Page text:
5 Things I Learned About Myself After Understanding My Anxious Attachment Style

As a total Type A personality, I love learning everything I can about human relationships.

It comforts me to have an idea of what's going on under the surface, and then to put each interaction into separate boxes that I completely understand. Well, completely may be an exaggeration, but you get the point.

After I chewed through The Five Love Languages, I had to find something else to give me some insight into my complicated feelings and behaviors. That lead me to Attached: The New Science of Adult Attachment and How It Can Help You Find—And Keep—Love by Dr. Amir Levine and Rachel Heller. This book takes a scientific approach to human relationships. Using research methods and sociological studies, the authors explain the various ways that people become attached to their partners. Through their research, they discovered three basic attachment styles: secure, avoidant, and anxious.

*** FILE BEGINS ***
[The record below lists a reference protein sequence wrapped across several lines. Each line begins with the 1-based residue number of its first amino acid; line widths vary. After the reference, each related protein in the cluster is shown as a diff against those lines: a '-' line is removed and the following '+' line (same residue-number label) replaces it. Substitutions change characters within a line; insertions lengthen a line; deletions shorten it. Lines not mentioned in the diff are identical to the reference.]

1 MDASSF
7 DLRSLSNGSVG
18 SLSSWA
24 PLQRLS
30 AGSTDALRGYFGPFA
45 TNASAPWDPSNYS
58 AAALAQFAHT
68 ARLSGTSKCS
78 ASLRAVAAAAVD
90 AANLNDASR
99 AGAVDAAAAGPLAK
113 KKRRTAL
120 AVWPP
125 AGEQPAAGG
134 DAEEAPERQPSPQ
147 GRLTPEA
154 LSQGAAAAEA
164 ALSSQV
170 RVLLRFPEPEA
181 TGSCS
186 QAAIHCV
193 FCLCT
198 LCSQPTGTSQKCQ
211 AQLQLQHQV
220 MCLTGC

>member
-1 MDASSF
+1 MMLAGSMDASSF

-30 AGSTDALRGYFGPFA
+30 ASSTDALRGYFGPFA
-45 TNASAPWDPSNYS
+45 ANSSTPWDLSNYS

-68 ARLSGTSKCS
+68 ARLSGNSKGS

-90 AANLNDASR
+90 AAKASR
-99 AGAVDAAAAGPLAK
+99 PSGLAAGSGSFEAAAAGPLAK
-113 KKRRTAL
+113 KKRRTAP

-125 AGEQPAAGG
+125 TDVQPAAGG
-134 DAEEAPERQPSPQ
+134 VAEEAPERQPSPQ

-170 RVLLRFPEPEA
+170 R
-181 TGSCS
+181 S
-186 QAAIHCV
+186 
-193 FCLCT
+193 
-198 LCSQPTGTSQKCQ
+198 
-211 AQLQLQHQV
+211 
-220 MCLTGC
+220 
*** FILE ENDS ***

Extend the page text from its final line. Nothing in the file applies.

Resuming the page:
Riverdale: Cheryl and Toni

(Riverdale via The CW)

I'll skip all the scientific mumbo-jumbo and get straight to the point. Secure people are good at relationships, avoidant people push others away and anxious people cling too tightly to those they care about. As soon as I read about the anxious attachment style, I knew that was me. I'm a handful in relationships, to say the least, and I quickly connected to the description of anxious people who sense threats in their relationship when none exist.

At first, I was frustrated by my classification. Did that mean I was less valuable in our relationship than my secure partner? Are my feelings less valid because I tend to overreact to small situations? However, the more I read about the anxious attachment style, the more comforted I became. Maybe I can't change the way I bond with people, but understanding the subconscious mechanisms that control the way I make decisions has totally changed my understanding of my relationships.

Keep reading for five things I learned about myself after understanding my anxious attachment style.

I Think Every Change in My Relationship Is About Me

People with an anxious attachment system are super sensitive to the outside input they receive from their partners. These people (me) are more aware of emotional shifts. If something is even slightly off, those with an anxious attachment system will be able to sense it.